The animation shows the orbits of Saturn’s visible moons Tethys, Janus, Mimas, Enceladus, and Rhea over the observing run in June, 2019 (with elapsed time bar).
Video Credits: NASA / ESA / A. Simon (Goddard Space Flight Center) / M.H. Wong (University of California, Berkeley) / J. DePasquale (STScI)
Cassini snapped this picture with its narrow-angle camera. It shows Saturn and its rings seen here nearly edge on. The image also shows the moons Mimas (above the rings), tiny Janus (apparently almost in the rings), and Tethys (below the rings). “Above” and “below” the rings is a matter of perspective. All three moons and the rings orbit Saturn in roughly the same plane.
Image Credit: NASA
I think so, Brain … he may be an atheist, but maybe he worships Janus, the two-faced god.
This raw, unprocessed image of Janus was taken on 27 March, 2012, by the Cassini spacecraft using the RED and CL2 filters. The image has not been validated or calibrated.
Janus is oddly shaped with dimensions of roughly 203×185×153 km and is extensively cratered with several craters larger than 30 km. Given its very low density and relatively high albedo, it is probable that Janus is a very porous, icy pile of rocks.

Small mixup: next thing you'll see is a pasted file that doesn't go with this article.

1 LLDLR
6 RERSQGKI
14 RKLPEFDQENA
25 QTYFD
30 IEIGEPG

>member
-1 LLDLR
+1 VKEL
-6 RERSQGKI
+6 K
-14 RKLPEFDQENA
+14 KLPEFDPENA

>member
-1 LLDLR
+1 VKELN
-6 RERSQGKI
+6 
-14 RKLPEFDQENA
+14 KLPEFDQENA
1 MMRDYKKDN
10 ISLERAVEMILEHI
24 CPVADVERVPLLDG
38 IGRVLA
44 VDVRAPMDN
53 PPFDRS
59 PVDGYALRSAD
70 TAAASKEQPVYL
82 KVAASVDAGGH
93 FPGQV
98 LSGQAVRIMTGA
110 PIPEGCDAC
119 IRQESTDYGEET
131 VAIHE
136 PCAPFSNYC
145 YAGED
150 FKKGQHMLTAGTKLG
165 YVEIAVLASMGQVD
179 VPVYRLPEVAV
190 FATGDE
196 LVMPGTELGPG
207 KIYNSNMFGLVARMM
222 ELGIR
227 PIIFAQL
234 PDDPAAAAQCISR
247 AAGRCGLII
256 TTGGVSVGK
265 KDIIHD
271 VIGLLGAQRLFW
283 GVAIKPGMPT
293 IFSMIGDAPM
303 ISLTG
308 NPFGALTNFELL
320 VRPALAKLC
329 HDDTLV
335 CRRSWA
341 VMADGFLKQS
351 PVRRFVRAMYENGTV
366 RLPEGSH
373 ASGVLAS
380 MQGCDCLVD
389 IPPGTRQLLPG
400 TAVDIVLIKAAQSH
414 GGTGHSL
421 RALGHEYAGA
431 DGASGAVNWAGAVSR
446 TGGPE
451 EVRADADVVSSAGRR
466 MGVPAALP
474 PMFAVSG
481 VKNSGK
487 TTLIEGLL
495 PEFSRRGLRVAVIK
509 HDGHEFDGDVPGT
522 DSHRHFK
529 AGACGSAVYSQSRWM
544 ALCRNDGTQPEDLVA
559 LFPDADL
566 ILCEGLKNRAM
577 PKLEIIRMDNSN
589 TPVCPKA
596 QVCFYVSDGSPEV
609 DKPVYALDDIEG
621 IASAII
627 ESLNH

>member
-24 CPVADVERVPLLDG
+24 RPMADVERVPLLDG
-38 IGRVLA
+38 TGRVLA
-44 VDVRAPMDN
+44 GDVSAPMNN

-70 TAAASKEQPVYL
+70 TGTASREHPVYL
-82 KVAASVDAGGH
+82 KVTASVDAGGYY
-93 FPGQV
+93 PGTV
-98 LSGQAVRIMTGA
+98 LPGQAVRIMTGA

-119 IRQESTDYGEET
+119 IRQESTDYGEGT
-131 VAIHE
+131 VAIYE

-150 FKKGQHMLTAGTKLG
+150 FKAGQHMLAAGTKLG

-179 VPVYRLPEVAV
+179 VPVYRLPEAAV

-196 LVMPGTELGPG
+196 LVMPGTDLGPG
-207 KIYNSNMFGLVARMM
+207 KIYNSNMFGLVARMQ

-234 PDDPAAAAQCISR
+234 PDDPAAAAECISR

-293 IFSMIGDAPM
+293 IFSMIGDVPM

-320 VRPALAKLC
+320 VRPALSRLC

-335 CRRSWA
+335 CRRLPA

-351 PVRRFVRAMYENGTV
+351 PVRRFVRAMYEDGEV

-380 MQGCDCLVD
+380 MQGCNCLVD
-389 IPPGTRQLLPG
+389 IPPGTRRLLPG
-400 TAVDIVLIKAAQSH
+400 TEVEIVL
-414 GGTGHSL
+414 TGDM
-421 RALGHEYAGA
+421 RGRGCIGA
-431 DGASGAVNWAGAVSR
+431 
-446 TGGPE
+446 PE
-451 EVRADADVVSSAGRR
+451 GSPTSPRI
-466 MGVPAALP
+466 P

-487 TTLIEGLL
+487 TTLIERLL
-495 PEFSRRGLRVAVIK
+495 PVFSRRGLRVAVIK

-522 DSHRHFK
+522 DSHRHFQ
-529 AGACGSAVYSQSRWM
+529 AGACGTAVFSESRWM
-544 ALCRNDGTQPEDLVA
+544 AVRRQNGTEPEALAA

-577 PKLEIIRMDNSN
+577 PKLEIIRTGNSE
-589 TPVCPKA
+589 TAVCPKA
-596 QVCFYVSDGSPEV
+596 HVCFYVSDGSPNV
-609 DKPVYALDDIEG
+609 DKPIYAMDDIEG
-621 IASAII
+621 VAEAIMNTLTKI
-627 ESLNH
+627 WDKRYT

Janus occupies practically the same orbit as the moon Epimetheus. This initially confused astronomers who assumed that there was only one body in the orbit. It was eventually realized that they were trying to reconcile observations of two objects instead of a single, strangely behaving moon.
Image Credit: NASA
A quintet of Saturn’s moons appear in this image taken by the Cassini spacecraft.
Janus (179 kilometers, or 111 miles across) is on the far left. Pandora (81 kilometers, or 50 miles across) orbits between the A ring and the thin F ring near the middle of the image. Brightly reflective Enceladus (504 kilometers, or 313 miles across) appears above the center of the image. Part of Saturn’s second largest moon Rhea (1,528 kilometers, or 949 miles across) is visible at the right edge of the image. The smaller moon Mimas (396 kilometers, or 246 miles across) can be seen beyond Rhea also on the right side of the image.
This view looks toward the sunlit side of the rings from just above the ringplane. Rhea is closest moon to Cassini here. The rings are beyond Rhea and Mimas. Enceladus is beyond the rings.
The image was taken by Cassini spacecraft narrow-angle camera on 29 July, 2011. The view was acquired at a distance of approximately 1.1 million kilometers (684,000 miles) from Rhea and 1.8 million kilometers (1.1 million miles) from Enceladus.
Image Credit: NASA/JPL